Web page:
That is pretty much the trade in a nutshell.

Anyone making this trade should be aware that there are several important economic releases before the open tomorrow, including the March CPI data, March industrial production and capacity utilization, and several others. In addition, there is a fairly large slate of earnings due out after the close today and before the open tomorrow. In short, a lot can happen overnight.

Still…if you think the VIX will settle between 36.25 and 38.75, a VIX short straddle is one way to put that idea into action.

It is also important to keep in mind that most options players who are looking to make this trade will likely be doing so several weeks before expiration and close the position out prior to the last trading day...but there are others like like the overnight approach.

For two related VIX expiration options plays, check out:

[source: optionsXpress]

Monday, April 13, 2009

VIX High or Low? It Depends…

The question of whether the VIX, which closed at 36.53 on Thursday, is high or low, depends a great deal upon the historical backdrop one uses to make the comparison.

In the chart below, I have represented 36.53 as a percentile based upon prior VIX readings of 10 days, 20 days, 50 days, etc. going back all the way to the beginning of VIX historical data in January 1990. The chart paints an interesting story. As the VIX is the lowest it has been in more than 100 trading days, Thursday’s close puts it at the 0.0 percentile level for all periods up to and including 100 days.

If, however, you place the current VIX in the context of 20 years of historical data going back to 1990, suddenly the VIX is in the 95.8 percentile. As the chart shows, even looking at three years of historical data puts the VIX at an 82.4 percentile level.

Finally, one year of data suggests that the VIX is in the 47.4 percentile, right in the middle of its recent historical range.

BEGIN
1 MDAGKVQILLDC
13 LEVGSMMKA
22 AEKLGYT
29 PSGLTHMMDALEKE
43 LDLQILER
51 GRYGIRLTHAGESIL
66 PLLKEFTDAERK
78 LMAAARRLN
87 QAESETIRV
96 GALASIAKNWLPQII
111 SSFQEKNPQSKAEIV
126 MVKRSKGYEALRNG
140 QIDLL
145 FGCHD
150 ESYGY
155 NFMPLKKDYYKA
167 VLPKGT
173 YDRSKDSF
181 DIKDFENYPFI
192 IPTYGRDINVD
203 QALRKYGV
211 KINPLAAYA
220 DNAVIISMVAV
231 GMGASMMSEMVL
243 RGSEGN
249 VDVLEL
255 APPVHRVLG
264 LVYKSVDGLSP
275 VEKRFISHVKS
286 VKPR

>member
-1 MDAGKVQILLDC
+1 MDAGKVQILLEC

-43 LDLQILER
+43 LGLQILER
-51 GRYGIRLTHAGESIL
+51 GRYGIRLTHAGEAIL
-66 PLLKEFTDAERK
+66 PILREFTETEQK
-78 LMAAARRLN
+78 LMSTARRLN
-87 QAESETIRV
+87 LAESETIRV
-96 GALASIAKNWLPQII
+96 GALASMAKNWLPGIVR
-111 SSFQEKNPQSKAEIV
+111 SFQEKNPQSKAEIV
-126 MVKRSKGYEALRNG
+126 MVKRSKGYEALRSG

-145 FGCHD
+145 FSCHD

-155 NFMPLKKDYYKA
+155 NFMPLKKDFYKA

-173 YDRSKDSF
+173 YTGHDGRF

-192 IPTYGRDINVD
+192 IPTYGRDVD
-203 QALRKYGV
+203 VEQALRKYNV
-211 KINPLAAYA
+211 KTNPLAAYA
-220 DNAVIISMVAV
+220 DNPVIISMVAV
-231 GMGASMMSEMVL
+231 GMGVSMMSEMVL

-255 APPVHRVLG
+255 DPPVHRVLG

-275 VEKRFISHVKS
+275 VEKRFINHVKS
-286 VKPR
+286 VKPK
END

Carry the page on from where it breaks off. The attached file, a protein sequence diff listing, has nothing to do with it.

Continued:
So…the VIX is both extremely high and extremely low in historical terms, depending upon the lookback period. For short-term trades, I find the 10 day and 20 day data to be most useful in helping to create profitable mean-reversion setups, though long-term investors should probably look at the VIX relative to a multi-year history as being the most relevant indicator of the future direction of volatility.

[source: VIXandMore]

Saturday, April 11, 2009

Russia Leading the BRIC Rally

The last time I checked in with the BRIC countries, four months ago, the issue de jour was BRIC Update: China a Leader or an Outlier? At that time, China was starting to move impressively off of an October bottom and Russia was a notable laggard.

As the chart below shows, in the five weeks since the U.S. stock indices have bottomed, it is Russia (RSX, red line) that has been the strongest performer, followed by India (EPI, blue line), with Brazil (EWZ, gold line) and China (FXI, black line) bringing up the rear.

I watch these relationships closely for a number of reasons, not the least of which is to determine how well the group as a whole is performing, if any particular country is separating itself from the pack, whether commodity producers or consumers are in favor, etc.

Part of the reason Russia has bounced more than its BRIC counterparts is that Russia suffered disproportionately in the recent bear market. In the nine months from June 2008 to February 2009, the RSX Russian ETF lost more than 82% of its value. The last month, however, has seen some notable improvements. Russia’s credit default swaps, for instance, which reflect to the cost to insure the country’s debt, have improved from 694 to 412 in the last four weeks as the outlook for that country’s sovereign debt has improved dramatically.

Going forward, country-specific trends may continue to dominate, but I suspect the relative performance of Russia and Brazil will say more about improvements in the commodities market as a whole than about the plight of a particular national economy.

[source: BigCharts]

Friday, April 10, 2009

Chart of the Week: VXV and Systemic Failure

When it comes to the chart of the week, anything goes. Now it its six month, this regular feature can highlight anything from an important economic data release to interest rates, bonds, index performance, market internals and even my strange and unusual ratios. My intent has been to keep volatility in the loop, but generally cast a wide net each week.